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Jon Niese's 3 solo homers allowed lead to 3-2 Pirates loss

David Kohl-USA TODAY Sports

Jon Niese allowed three home runs and the Pirates' offense couldn't come up with much as the Bucs lost 3-2 before a crowd of ... let's just call it 17 people on a Monday night in Cincinnati.

Niese struck out four batters and walked one over 6.2 innings, but his start wasn't a good one, because those 6.2 decent-seeming innings were interspersed with significant mistakes.

The first of those came against leadoff batter Zack Cozart, to whom Niese threw a hanging breaking ball that all but came with a card reading "crush me"; Cozart did, and the Reds went up 1-0. The second was on a fastball to Joey Votto that caught too much of the plate, and Votto blasted it to the opposite field. And the third was on a changeup to Tucker Barnhart that barely cleared the wall in left. The Reds announcers mentioned it was the first homer the switch-hitting Barnhart had hit from the right side of the plate in his entire professional career.

The pitches that led to those first two homers were clearly very poor ones. Based on the angle on the Reds broadcast, I'm less sure about the one to Barnhart. In any case, home runs have been a big problem for Niese, who has now allowed 10 of them in 40 innings. Perhaps that's an issue he'll be able to control better as the season goes on, since he's generally a ground-ball pitcher and hasn't had massive home-run problems in the past, but the gopherballs have been a big reason his year has been frustrating so far.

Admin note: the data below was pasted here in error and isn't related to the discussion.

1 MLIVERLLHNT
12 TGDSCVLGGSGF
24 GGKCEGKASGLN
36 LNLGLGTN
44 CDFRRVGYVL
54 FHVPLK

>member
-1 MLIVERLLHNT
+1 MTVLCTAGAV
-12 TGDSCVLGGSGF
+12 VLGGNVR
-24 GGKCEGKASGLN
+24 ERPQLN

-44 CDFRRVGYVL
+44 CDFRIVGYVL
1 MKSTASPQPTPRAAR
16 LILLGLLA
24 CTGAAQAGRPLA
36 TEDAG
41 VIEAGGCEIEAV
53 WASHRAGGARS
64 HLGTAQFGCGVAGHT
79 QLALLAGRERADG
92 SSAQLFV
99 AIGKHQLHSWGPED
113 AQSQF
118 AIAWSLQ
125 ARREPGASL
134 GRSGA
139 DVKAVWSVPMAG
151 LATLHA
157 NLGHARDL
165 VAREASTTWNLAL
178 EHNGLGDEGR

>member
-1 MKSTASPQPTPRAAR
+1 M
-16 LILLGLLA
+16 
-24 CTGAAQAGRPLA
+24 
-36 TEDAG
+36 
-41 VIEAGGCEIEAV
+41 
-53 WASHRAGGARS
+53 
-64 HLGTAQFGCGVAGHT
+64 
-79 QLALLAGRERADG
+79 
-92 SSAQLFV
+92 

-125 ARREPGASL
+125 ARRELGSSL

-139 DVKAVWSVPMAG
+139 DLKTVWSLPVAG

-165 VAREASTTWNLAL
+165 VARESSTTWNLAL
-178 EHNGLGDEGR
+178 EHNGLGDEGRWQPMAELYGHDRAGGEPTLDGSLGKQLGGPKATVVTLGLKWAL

In between the Cozart bomb and the Votto and Barnhart ones, the Bucs briefly took the lead in the sixth. The three members of the Pirates' outfield loaded the bases to start the inning, and Francisco Cervelli and Jung Ho Kang brought two of them home with a sacrifice fly and a groundout, respectively. Overall, though, the Pirates managed just four hits in six innings against Reds starter Dan Straily, a nondescript righty who seems like one of those pitchers the Pirates "should be" clobbering but frequently don't, since individual games often don't fit within simple categories.